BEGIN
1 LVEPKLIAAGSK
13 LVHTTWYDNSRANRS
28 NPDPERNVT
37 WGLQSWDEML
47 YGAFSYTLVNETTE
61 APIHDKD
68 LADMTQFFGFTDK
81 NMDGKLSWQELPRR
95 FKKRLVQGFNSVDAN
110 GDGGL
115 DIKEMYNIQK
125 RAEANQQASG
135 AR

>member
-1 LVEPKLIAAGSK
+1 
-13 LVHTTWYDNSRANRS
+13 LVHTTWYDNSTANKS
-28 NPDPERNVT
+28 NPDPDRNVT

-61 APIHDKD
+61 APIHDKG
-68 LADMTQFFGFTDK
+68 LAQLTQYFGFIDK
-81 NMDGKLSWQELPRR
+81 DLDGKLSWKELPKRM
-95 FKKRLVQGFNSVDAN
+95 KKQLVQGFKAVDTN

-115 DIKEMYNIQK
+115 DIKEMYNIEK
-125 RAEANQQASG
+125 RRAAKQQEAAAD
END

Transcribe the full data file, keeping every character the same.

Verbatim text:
1 LVEPKLIAAGSK
13 LVHTTWYDNSRANRS
28 NPDPERNVT
37 WGLQSWDEML
47 YGAFSYTLVNETTE
61 APIHDKD
68 LADMTQFFGFTDK
81 NMDGKLSWQELPRR
95 FKKRLVQGFNSVDAN
110 GDGGL
115 DIKEMYNIQK
125 RAEANQQASG
135 AR

>member
-1 LVEPKLIAAGSK
+1 
-13 LVHTTWYDNSRANRS
+13 LVHTTWYDNSTANKS
-28 NPDPERNVT
+28 NPDPDRNVT

-61 APIHDKD
+61 APIHDKG
-68 LADMTQFFGFTDK
+68 LAQLTQYFGFIDK
-81 NMDGKLSWQELPRR
+81 DLDGKLSWKELPKRM
-95 FKKRLVQGFNSVDAN
+95 KKQLVQGFKAVDTN

-115 DIKEMYNIQK
+115 DIKEMYNIEK
-125 RAEANQQASG
+125 RRAAKQQEAAAD